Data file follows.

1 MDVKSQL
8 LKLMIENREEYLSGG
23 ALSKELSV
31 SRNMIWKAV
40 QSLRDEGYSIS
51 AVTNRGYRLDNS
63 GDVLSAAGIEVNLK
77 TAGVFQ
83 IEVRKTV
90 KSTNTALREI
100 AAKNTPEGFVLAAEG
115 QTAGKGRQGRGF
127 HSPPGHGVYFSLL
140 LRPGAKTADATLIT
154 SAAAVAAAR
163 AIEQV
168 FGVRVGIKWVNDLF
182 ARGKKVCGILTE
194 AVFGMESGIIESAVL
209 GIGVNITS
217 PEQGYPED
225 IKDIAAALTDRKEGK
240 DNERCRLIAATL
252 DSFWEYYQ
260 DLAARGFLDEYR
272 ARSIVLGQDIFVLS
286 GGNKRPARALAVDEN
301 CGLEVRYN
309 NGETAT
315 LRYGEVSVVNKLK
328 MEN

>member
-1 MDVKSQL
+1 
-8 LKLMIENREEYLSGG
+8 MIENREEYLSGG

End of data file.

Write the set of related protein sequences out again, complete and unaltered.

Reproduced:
1 MDVKSQL
8 LKLMIENREEYLSGG
23 ALSKELSV
31 SRNMIWKAV
40 QSLRDEGYSIS
51 AVTNRGYRLDNS
63 GDVLSAAGIEVNLK
77 TAGVFQ
83 IEVRKTV
90 KSTNTALREI
100 AAKNTPEGFVLAAEG
115 QTAGKGRQGRGF
127 HSPPGHGVYFSLL
140 LRPGAKTADATLIT
154 SAAAVAAAR
163 AIEQV
168 FGVRVGIKWVNDLF
182 ARGKKVCGILTE
194 AVFGMESGIIESAVL
209 GIGVNITS
217 PEQGYPED
225 IKDIAAALTDRKEGK
240 DNERCRLIAATL
252 DSFWEYYQ
260 DLAARGFLDEYR
272 ARSIVLGQDIFVLS
286 GGNKRPARALAVDEN
301 CGLEVRYN
309 NGETAT
315 LRYGEVSVVNKLK
328 MEN

>member
-1 MDVKSQL
+1 
-8 LKLMIENREEYLSGG
+8 MIENREEYLSGG